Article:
Miami Airport Concourse Repair
- Overhead pressure self-consolidating concrete
- Use of epoxy injection of slab cracks
- Cathodic anode installation to protect non-repaired areas
- Location: Miami, FL
- Owner: Miami-Dade County Government
- Specialty Contractor: STRUCTURAL
Founded in 1928, Miami International Airport is one of the largest and busiest airline hubs in the United States. An interior renovation project was initiated in the airport’s Central Terminal – an area that had gone without improvements for some time. As the project began, large quantities of spalled roof slab were discovered in Concourse E, prompting the need for specialty repairs before renovations could continue.
The general contractor required a specialty repair group for the overhead work because the concrete needed to be pressure pumped and not conventionally poured. Repairs also needed to be completed rapidly before the rest of the renovation could begin, but while the Concourse as a whole remained in operation. STRUCTURAL was contracted to renovate the interior of the airport’s Central Terminal to address these issues and provide the necessary repairs.
The repair work began with two gates, including 2,222-square-feet of overhead slab, 585-square feet of beam spalling, and 1,112-linear-feet of crack repairs. The scope quickly multiplied as drop ceilings were removed and additional deterioration was revealed.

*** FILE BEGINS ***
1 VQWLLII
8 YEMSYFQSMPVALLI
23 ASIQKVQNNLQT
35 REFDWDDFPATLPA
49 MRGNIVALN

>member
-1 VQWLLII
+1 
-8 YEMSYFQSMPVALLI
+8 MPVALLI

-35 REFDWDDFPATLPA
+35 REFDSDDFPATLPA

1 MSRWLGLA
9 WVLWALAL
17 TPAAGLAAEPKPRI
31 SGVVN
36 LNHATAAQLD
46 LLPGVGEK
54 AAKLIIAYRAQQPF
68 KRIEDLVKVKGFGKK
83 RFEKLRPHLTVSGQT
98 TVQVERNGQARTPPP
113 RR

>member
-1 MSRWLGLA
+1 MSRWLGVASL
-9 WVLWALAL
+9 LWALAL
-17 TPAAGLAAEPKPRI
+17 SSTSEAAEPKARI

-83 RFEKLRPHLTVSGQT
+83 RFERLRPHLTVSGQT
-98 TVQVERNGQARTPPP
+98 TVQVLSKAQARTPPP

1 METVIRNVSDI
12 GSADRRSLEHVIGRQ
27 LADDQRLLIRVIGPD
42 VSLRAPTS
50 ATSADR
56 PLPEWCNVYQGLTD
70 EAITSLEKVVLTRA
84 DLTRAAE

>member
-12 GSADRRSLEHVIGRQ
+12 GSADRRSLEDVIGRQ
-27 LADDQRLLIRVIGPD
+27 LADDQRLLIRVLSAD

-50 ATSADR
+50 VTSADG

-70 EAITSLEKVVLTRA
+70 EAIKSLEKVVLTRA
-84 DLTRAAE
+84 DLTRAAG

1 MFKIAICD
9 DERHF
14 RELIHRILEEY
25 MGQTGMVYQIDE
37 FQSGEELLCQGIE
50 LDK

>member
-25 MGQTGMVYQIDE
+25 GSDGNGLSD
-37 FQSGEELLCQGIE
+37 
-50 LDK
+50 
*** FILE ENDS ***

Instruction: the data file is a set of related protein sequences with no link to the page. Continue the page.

The repair system chosen was a combination of overhead pressure pumping self-consolidating concrete, epoxy injection of slab cracks, and cathodic protection anode installation to proactively protect the non-repaired areas.
Many challenges were encountered during the repair process, including security and access requirements for crews and repair materials to enter the terminal. Additionally, live conduits were found during demolition posing a dangerous hurdle for the team. Coming together to provide specialty repair solutions and safety measures were critical to successfully completing repairs on time.
With zero safety incidents, the project was completed on time by utilizing 12,000 square feet of concrete, 22 separate pumping operations that required long distance pumping, 4,000-linear-feet of crack injections, and over 2,000 anodes for cathodic protection.